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Blood, Guts, and Rock ‘N Roll

Ian Hunter of Mott the Hoople wrote a campfire sing-along called, “Violence,” that went like this:

“Violence, violence/It’s the only thing/That’ll make you see sense.”

Mr. Hunter could also give sage advice to musicians if they’re stumped as to what kind of song to record, because sometimes:

“Violence/It’s the only thing/That makes you see cents…and A LOT of dollars.”

Yes, the record industry is littered with macabre songs. Songs detailing murder and mayhem didn’t start after Johnny Cash had his first Top Five hit single when he sang of killing a man in Reno “just to watch him die.” Yet Cash’s career came back from being virtually dead when he remade  “Delia’s Gone” in 1994 (which originally appeared on his 1962 The Sound of Johnny Cash album) and matter-of-factly sang of shooting poor Delia twice.

Lloyd Price also realized that murder means money, as his career was off and running high up the charts thanks to singing about a thug named Stagger Lee putting a bullet through Billy. Twenty years later, “Billy” finally got his revenge in The Clash’s “Wrong ‘em Boyo,” where Joe Strummer (portraying Billy) snarled he was going to leave a knife in Stagger’s back.

Jimi Hendrix also had a taste for the violent as exhibited by his 1967 smash hit “Hey Joe.” Joe shoots his unfaithful girlfriend then makes a run for Mexico to avoid the hangman’s noose. Jimi’s manager, Chas Chandler of The Animals, strongly suggested that Jimi unleash his own take on this tune, which had been recorded by The Byrds, The Standells, Love, and Tim Rose.

Then there’s “Psycho,” originally sung by Eddie Noack in 1968 and covered by Elvis Costello in 1981 during his Almost Blue sessions and later released as a “bonus cut.” Leon Payne, the blind composer of “I Love You Because” (recorded by Elvis Presley on his legendary debut album) and “Lost Highway” penned a crazed tale of a serial killer confessing his crimes:

“I saw my ex again last night, mama,/She was at the dance at Miller’s store/ She was with that Jackie White, mama, I killed them both,/And they’re buried under Jacob’s Sycamore.”

Payne’s daughter explained why Leon slyly named one of the victims:

“Jackie White was my daddy’s steel guitar player. He started working with my dad in 1968, and the song came out of a conversation they had one day.”

Another song that matches “Psycho” was the Louvin Brothers’ “Knoxville Girl,” off of their aptly titled album Tragic Songs of Life. It’s been recorded by the Lemonheads, Elvis Costello, and Nick Cave.

The lyrics read like a short screenplay written by Stephen King:

“She fell down on her bended knees,/For mercy she did cry,/‘Oh Willy dear, Don’t kill me here, I’m unprepared to die,’/She never spoke another word, I only beat her more/Until the ground around me within her blood did flow.”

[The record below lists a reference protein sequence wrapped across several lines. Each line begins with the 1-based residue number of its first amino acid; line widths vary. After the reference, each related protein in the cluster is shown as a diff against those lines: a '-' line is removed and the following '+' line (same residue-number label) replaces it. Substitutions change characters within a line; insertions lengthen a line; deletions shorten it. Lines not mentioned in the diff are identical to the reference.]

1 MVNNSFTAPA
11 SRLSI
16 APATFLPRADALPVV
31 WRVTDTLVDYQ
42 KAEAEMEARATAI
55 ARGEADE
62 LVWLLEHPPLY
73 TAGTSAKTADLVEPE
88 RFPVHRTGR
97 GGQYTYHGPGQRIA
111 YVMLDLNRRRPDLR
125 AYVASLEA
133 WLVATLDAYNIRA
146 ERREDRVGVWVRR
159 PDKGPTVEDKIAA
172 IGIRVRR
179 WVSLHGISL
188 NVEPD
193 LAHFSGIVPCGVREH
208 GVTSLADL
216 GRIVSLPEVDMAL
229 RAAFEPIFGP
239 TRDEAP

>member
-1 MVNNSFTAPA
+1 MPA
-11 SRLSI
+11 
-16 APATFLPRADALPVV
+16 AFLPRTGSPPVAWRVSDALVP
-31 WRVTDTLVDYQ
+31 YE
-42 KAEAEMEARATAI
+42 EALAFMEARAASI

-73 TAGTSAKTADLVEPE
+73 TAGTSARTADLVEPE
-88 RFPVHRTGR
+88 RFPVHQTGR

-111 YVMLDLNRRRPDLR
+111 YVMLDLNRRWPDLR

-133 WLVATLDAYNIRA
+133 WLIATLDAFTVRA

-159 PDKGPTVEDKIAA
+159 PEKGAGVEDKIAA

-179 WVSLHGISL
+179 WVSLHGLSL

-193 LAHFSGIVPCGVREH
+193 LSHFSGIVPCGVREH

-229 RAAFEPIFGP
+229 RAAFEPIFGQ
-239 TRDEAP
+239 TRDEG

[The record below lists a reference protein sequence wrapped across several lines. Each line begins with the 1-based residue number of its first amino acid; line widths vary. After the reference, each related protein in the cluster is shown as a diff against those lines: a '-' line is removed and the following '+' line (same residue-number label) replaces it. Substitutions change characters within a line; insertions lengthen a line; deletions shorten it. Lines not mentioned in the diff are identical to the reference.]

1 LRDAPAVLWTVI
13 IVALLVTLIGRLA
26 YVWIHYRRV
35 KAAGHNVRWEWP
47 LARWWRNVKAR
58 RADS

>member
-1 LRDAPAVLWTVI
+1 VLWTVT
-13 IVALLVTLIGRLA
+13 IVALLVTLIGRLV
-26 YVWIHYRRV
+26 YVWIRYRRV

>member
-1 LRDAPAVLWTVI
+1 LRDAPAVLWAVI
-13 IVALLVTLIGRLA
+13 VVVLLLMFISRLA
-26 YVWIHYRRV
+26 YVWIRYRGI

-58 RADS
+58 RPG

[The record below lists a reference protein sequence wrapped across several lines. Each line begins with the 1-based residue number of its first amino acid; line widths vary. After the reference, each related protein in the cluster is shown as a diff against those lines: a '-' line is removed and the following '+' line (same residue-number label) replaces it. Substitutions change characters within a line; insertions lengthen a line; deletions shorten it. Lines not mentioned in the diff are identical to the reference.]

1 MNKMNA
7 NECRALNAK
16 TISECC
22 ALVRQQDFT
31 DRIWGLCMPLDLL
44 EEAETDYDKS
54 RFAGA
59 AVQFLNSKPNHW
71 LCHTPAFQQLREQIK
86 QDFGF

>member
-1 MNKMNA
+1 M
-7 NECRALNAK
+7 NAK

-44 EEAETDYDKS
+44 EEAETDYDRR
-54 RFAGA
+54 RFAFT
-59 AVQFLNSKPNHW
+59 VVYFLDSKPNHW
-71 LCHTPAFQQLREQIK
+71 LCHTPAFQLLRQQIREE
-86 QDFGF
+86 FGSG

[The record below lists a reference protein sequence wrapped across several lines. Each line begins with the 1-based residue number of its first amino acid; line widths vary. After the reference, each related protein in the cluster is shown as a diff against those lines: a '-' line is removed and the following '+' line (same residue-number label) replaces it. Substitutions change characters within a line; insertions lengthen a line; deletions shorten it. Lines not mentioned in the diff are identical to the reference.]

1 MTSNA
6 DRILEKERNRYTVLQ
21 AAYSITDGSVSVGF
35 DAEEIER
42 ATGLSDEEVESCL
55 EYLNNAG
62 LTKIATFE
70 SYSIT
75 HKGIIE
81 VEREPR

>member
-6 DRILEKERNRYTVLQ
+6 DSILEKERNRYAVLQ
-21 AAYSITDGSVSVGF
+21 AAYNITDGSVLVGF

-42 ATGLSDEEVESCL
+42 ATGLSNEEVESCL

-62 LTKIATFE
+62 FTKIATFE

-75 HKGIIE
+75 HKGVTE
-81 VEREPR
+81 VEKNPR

Money flowed into the Louvin Brothers’ record company (Capitol) as the song reached #19 on Billboard’s Country Singles chart—oddly, three years after the album was released.

The Grim Reaper had his moment in the air as well via Bloodrock’s “D.O.A.” a gruesome tune that reached #36 on the Billboard chart in 1971 despite the FCC and many radio stations deeming the piece unfit for public consumption. This eight and a half minute opus was sung from the viewpoint of an airplane crash victim (“We were flying along and hit something in the air”) who later cries out:

“Life is flowing out my body/Pain is flowing out with my blood/ The sheets are red and moist where I’m lying,/God in heaven, Teach me how to die.”

The piece was inspired by a friend of Bloodrock guitarist Lee Pickens. Pickens recalled:

“When I was 17, I wanted to be an airline pilot. I had just gotten out of this airplane with a friend of mine, at this little airport, and I watched him take off. He went about 200 feet in the air, rolled and crashed.”

The song features piercing car sirens; which tricked many motorists listening to it on their car radio.

Keyboardist Steve Hill noted:

“A lot of stations didn’t play ‘D.O.A.’ because people were pulling over in their cars because they thought there was an ambulance and its siren behind them.”

But today, tunes like “Last Kiss,” “Tell Laura I Love Her,” “Dead Man’s Curve,” and “Detroit, Rock City” that were made to generate a bit of controversy (and sales), no longer raise an eyebrow. Alice Cooper quipped:

“I don’t think you can shock an audience anymore. If I cut my arm off and ate it, okay, that would be shocking. But you can only do it twice.”

-Mark Daponte

Photo: Wikimedia Commons

 

 

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Mark Daponte is a copy/blog writer for an advertising company and has published/sold four short stories, three full length screenplays, nine short screenplays (including two animation scripts) and punches up screenplays—because they don’t punch back. He has had six short comedic plays performed by various theater companies, including one in Los Angeles, (Sacred Fools) and Sacramento, CA (Sacramento Actors Theater Company). When he isn’t sinking down to a thirteen-year-old’s level to make his teenaged sons laugh, he can be found seeking signs of intelligent life in his hometown of Brooklyn, NY.

1 comment on “Blood, Guts, and Rock ‘N Roll

  1. Gary Theroux

    “Hey Joe” was not “a smash hit” for Jimi Hendrix in 1967. in fact, his version never even entered Billboard’s Hot 100 singles charts. The biggest pop hit recording of “Hey Joe” was by the Northridge, CA garage band The Leaves in 1966, when it peaked at #31 as Mira single 222. Their recording had actually orginally been released without success one year earlier as Mira 207 with a diffeent flip side. In 1967 Cher took the tune to #97 and in 1969 a version by Wilson Pickett crested at #59.pop and #29 R&B.

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